Three-time South African Olympian Darian Townsend is now an American citizen, sending shockwaves through the American lineup.
Darian Townsend is one of the world’s great swimmers and he’s also an outstanding person. Darian’s accomplishments in the pool are phenomenal. He has an Olympic gold medal as a member of South Africa’s famed 2004 400 free relay, which is perhaps the best-known swimming accomplishment in the country’s history. He’s also a former world record holder 200 IM in short course meters, a 3 time Olympian, an 8 time NCAA champion at Arizona, and holds the honor for the most masters world records held by a male in an age group.
Out of the water he’s known for his charismatic personality, humble demeanor, humor and keen insight about swimming (he’s an excellent coach). Now Darian Townsend is an American citizen.
Townsend has lived in the United States for nearly 10 years and is proud of what he’s accomplished in the country. He’s firmly planted in US society and is eager to continue both his personal and athletic development. Townsend’s citizenship now makes him eligible for competition on US national teams and he’ll be competing next month in Irvine at the USA Swimming national championship in Irvine.
Townsend’s program in Irvine will include 100 and 200 free, 200 IM and his “fun” events 100 back and 100 fly. We caught up with Darian via Skype to discuss his new status, his training with Garrett McCaffrey at the Phoenix Swim Club, his partnership with A3 Performance and the New York Athletic Club.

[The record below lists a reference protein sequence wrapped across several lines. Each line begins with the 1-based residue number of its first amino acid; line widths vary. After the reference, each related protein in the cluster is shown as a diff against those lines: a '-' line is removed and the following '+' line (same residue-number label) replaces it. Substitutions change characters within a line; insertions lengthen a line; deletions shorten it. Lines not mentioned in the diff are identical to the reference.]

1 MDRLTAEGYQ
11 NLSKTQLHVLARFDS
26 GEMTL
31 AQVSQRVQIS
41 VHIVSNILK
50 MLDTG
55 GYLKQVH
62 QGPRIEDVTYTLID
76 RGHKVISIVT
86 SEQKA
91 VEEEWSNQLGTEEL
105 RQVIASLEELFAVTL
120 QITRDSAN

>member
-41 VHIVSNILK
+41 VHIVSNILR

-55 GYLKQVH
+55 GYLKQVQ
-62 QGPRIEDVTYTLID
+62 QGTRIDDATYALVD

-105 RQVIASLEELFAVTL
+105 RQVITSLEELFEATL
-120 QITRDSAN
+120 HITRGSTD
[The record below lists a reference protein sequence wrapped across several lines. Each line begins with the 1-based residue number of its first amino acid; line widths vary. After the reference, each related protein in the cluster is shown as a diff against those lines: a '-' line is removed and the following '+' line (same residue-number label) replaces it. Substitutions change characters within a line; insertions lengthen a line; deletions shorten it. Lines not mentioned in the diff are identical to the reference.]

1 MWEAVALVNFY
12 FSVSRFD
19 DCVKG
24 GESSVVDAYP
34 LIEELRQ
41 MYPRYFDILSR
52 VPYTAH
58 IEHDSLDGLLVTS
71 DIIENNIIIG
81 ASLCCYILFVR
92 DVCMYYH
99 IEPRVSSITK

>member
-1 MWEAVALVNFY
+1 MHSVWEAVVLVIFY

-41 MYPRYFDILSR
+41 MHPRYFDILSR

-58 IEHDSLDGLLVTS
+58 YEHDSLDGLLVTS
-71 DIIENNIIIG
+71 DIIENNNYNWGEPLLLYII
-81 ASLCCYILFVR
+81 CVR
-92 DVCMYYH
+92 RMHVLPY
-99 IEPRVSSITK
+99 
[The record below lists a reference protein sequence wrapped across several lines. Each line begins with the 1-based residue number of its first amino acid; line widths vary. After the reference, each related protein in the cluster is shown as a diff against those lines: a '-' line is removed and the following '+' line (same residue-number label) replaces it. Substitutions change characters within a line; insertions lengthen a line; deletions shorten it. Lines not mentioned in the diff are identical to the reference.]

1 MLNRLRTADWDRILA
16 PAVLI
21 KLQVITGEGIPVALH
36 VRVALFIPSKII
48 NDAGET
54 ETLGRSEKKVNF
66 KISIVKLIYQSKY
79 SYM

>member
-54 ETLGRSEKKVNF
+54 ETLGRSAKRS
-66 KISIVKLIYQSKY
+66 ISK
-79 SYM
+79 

The relevant FINA rule is General Rule 2.5, which requires that a swimmer must be a citizen and have lived in a nation for at least one year before competing for them:
GR 2.5 – When a competitor or competition official represents his/her countri in a competition, he/she shall be a citizen, whether by birth or naturalisation, of the nation he/she represents, provided that a naturalised citizen shall have lived in that country for at least one year prior to that competition. Competitors, who have more than one nationality according to the laws of the respective nations must choose one “Sport Nationality” and be affiliated to one Member only.
While there have been several swimmers around the world who have jumped nationalities after competing for one country, it is rare for athletes to switch their sporting citizenship to the United States. That’s because competition in the U.S. is steep for spots on international rosters, and competition for funding is equally as great.
The most recent notable example of this is Mike Alexandrov, who swam at the 2004 and 2008 Olympics before officially changing his sporting citizenship to the U.S.A. in 2009.
USA Swimming Statement on Darian Townsend Gaining US Citizenship
“We are very proud and honored that Darian chose to become a US citizen and represent this great country. America is the land of opportunity, where Darian may now compete for a coveted position on our international teams. His participation at the Phillips 66 National Championships next month in Irvine will be his first attempt to qualify for Team USA, for selection on our Pan Pacific Championships team.
“Darian joins an extremely talented group of National Team swimmers who positively represent our nation in and out of the pool on a daily basis. His longtime commitment, humility and discipline mirror the amazing attributes that all swimmers share and enjoy in our sport.”
See Darian Townsend in action below: